Deus Ex: Mankind Divided Review – A Far Cry from the Originals

Deus Ex: Mankind Divided
Eidos Montreal/Square Enix

Before I proceed with my review of Deus Ex: Mankind Divided, I’d like to touch on the fascinating background of the original Deus Ex series. A highly imaginative gentleman by the name of Warren Specter envisioned Deus Ex way back in 1994, when it was first under the name Troubleshooter. Before his foray into the video gaming realm (and we’re glad to have him), Warren worked as an editor and developer for tabletop role-playing games. How do I know all of this? Because back then I used to be a skinny, geeky kid who played many of the games that he worked on, such as some of the Steve Jackson and TSR RPGs. I even had the pleasure of meeting him once at a gaming convention.

Anyway, Deus Ex was born out of Specter’s disillusionment with much of the science fiction fare of those times. This prompted him to create a more original series set against a dystopian backdrop. The first Deus Ex video game told the story of an augmented counter-terrorist named J.C. Denton. It combined elements of the role-playing, stealth-action, and adventure genres, and was played through a first person shooter perspective. The gaming world itself featured all sorts of perceived or real present day conspiracy theories and organizations, such as The Knights Templar, Illuminati, Area 51-type aliens, and so forth.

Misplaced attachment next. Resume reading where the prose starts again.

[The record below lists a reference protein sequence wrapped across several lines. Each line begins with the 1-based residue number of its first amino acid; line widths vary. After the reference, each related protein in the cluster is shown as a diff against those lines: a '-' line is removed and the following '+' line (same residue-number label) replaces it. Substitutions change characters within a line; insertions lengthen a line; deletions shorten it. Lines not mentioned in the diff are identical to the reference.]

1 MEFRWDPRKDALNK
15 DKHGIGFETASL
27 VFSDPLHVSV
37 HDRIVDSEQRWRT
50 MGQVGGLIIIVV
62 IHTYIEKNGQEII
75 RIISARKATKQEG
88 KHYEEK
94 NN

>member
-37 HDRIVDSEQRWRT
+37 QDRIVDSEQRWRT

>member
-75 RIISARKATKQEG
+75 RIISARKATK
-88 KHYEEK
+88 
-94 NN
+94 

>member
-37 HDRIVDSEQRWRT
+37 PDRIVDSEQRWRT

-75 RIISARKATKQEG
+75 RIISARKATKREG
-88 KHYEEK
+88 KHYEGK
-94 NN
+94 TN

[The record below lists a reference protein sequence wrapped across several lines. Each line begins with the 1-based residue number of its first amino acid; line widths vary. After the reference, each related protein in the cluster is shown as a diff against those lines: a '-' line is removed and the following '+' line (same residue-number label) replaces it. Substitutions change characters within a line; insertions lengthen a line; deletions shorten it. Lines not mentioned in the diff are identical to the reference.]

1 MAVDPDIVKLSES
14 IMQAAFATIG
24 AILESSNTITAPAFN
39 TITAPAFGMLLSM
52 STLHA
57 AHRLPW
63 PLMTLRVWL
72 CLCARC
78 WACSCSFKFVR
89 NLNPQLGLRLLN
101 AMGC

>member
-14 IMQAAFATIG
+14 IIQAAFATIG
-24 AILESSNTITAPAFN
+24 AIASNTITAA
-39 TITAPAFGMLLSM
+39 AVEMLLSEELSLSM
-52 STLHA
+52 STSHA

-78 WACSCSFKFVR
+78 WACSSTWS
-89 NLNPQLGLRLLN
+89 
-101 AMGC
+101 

One of the things that I most enjoyed about it, beyond its dark, cyberpunk atmosphere, was that it was very distinctive for its time, and included pretty much everything that I’d wanted to see in a game up to that point. Other games perhaps had touched on one of its aspects or another, but Deus Ex squished all of these super-cool elements together, and packaged them in a pretty (for the year 2000) graphical wrapping. As an avid fan of Steve Jackson Games, I also loved the infusion of its character points system. As you gained experience throughout the game, and completed quests, you’d be granted these points, which you could then spend on a wide array of talents, augmentations, and skills. It was an obvious nod to Steve Jackson’s GURPs pen and paper role-playing system.

Specter then followed up the first game’s success with Deus Ex: Invisible War, which despite its wicked name, floundered with the critics. This prompted Specter to move on to other endeavors. Eidos Interactive subsequently closed down Ion Storm, which was its subsidiary game developer as well as the company which Specter had originally worked for.


2011’s Deus Ex: Human Revolution was a post-Warren Specter attempt to reboot the series, and it featured excellent graphics along with streamlined gameplay mechanics. The critics seem to parrot one another, and unanimously gave it glowing reviews. But I thought that it was a big step back from the first two games. It lacked a cohesive narrative, and although it was pretty, it just lacked that certain magic of the previous Deus Ex games.

So this all takes us to Eidos’ most recent offering, Deus Ex: Mankind Divided. When I’d first checked out the much-hyped and bandied about films and game trailers that preceded the game’s launch, I just sort of just went “meh.” To me, it looked like more gaudy graphics, layered over a wafer thin story line, with barely a distant echo of Warren Specter’s original, ingenious ideas. However, I remained relatively open-minded about the project since sometimes there can be more bite than just bark.